By: Jacob Hales
You may be asking yourself, why am I reading an article about the importance of Soviet Cinema? Good question. Unfortunately, you are just going to have to trust me on this one and read through it. So where do we begin? With the man who started it all of course: Sergei Eisenstein.
Sergei Eisenstein was a Russian film director and film theorist who directed some of the greatest propaganda films in the history of cinema. However, the idea he is best known for is his theory of montage. Montage is a cinema technique in which several shots are composited together to save time and tell the story better. Eisenstein utilized montage best in his 1925 film, Battleship Potemkin; the plot was split into five acts and delved into the story of a revolt aboard the battleship Potemkin during the Bolshevik Revolution of 1905. The film’s fourth act, “The Odessa Steps,” is one of the most well-known scenes in movie history because of the montages used. Guns firing, people running in terror, civilians dying—it was so revolutionary for its time that in 1958, it was even named the greatest movie of all time by the Brussels World’s Fair. Can you imagine watching something so terrifying in 1925? I bet you would be pretty horrified. Without montage, some of our favorite movies wouldn’t be the same. What would Rocky be without its infamous training montage, or Up without its depressing but adorable opening scene? Montages like these in a flick can sometimes determine whether a movie is good or even great. There’s no doubt it is now an essential technique for filmmakers thanks to Eisenstein.
Soviet films weren’t just about propaganda though. The 1929 flick, Man with a Movie Camera, was an experimental film/documentary based around the day in the life of a typical Russian city. However, it had a much deeper meaning: it was an “experiment in the cinematic communication,” according to the credits. The director, Dziga Vertov, attempted to convey the story without title cards, because this was a silent film, and succeeded to do so. Today it still receives massive critical acclaim for its strange but intriguing visuals. Why is this film important though? Well not only is it considered one of the greatest documentaries of all time, it also revolutionized techniques like stop motion and split screen. Split screen is a film technique that creates a visual divide on the screen and is best used in films like The Parent Trap. In the movie, the two twins are talking to each other on the phone and, the split screen effect allows the audience to see both characters on the screen at the same time. In this case, the technique is essential to plot development and wouldn’t be the same without Man with a Movie Camera’s split screen effect.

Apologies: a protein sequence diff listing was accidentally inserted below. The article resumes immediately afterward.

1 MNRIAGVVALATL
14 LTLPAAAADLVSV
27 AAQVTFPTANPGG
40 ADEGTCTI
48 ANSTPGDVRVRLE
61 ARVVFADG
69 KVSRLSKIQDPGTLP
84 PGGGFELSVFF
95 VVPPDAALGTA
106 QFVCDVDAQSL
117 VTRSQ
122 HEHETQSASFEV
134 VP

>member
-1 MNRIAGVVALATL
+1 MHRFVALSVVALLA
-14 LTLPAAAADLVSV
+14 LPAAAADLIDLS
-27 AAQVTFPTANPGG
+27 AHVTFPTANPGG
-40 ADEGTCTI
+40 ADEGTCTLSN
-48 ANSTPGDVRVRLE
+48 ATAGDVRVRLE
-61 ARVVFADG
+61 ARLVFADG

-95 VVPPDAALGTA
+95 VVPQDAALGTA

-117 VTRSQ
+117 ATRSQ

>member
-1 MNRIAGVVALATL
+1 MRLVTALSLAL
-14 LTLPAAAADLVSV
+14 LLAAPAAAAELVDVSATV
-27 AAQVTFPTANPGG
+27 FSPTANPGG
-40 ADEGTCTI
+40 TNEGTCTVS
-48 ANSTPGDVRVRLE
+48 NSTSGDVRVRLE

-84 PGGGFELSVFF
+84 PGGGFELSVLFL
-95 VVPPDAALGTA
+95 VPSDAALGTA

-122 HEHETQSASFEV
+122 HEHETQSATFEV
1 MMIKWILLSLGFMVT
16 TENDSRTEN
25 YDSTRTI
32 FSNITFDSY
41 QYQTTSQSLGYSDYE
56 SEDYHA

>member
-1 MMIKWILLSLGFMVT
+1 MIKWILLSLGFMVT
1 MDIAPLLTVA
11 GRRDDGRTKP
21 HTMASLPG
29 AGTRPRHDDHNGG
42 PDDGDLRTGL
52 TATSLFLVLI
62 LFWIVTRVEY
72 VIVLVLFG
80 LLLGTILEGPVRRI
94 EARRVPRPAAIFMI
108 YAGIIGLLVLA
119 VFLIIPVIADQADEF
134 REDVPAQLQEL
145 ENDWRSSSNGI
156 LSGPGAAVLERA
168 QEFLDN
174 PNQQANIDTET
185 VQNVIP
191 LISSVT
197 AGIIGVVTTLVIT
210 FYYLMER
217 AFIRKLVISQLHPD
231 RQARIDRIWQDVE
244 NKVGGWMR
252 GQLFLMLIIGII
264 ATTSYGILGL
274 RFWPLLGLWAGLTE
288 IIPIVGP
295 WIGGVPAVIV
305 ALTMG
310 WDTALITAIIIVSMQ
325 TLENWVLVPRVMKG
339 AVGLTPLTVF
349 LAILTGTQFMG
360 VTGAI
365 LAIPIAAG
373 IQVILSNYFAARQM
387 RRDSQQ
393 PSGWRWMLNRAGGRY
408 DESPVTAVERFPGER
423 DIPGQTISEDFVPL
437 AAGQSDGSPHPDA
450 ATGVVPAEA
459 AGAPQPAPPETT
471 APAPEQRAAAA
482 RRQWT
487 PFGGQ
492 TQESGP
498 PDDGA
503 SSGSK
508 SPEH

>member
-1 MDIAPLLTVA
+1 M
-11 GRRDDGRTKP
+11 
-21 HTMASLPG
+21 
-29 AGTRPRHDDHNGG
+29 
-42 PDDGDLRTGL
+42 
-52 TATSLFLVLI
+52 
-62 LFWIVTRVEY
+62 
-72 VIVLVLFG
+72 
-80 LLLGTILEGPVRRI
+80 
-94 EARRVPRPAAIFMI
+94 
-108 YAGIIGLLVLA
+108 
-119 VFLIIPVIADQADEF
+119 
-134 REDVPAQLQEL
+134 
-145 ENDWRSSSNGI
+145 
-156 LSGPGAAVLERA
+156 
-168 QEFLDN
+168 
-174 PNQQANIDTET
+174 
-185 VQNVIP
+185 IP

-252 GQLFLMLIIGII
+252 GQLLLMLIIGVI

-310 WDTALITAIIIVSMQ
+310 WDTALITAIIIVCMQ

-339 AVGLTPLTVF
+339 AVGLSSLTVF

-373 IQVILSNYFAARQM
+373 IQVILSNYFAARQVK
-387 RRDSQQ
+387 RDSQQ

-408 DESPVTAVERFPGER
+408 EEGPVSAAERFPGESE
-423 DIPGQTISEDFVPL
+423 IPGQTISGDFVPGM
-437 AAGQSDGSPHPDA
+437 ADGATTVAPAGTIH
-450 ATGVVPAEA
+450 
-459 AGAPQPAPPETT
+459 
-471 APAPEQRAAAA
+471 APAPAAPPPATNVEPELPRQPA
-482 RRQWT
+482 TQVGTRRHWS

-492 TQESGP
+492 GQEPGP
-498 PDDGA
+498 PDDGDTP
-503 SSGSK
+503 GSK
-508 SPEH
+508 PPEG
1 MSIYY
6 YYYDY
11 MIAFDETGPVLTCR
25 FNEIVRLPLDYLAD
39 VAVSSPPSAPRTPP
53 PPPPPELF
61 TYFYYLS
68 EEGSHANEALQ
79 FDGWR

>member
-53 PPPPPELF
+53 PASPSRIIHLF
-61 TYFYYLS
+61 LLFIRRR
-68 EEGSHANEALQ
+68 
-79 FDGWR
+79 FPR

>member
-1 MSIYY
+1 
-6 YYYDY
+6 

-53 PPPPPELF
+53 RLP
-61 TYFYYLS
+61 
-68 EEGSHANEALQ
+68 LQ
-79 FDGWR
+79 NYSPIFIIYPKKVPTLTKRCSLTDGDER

After the 1920s, Soviet films began to take on a attribute of their own and even became their own genre. However, not many films were released during the 1940s or 50s, due to the American-Soviet conflict AKA the Cold War. A resurgence in Soviet films began in the late 1960s and early 1970s and was led by a film director named Andrei Tarkovsky. Tarkovsky’s work is legendary in the filmmaking world. His use of visuals appeal to the human eye like a moth to a porch light; any scene from Tarkovsky’s films is bound to be pulchritudinous to the human eye. His best work is, by far, The Mirror. The Mirror is a look at the life of a Russian individual in his youth, adolescence, and adulthood and closely resembles Tarkovsky’s own childhood. Another great film director from this time period is Elem Klimov; director of Come and See. Come and See is a 1985 film about the German invasion of Byelorussia during WWII. It follows a young boy, Florya, who joins a group of resistance fighters after neighboring villages are attacked by German forces. The film excellently portrays Florya’s eventual descent into insanity after witnessing the deaths of not only his friends and family but the entire village. It is acknowledged by critics as the scariest non-horror film ever produced. The techniques utilized are amazing and unlike any western film even created.
In summation, cinema wouldn’t be the same without the filmmakers of the Soviet Union. Their creative ideas and revolutionary cinematic techniques are unparalleled with those used by western filmmakers. They completely changed the game when it came to making movies and continue to inspire future filmmakers to this day. Sure, the Soviet Union wasn’t exactly a razzle-dazzle, perfect society, but they did make some amazing movies. After all, “of all the arts, the cinema is the most important.” – Vladimir Lenin.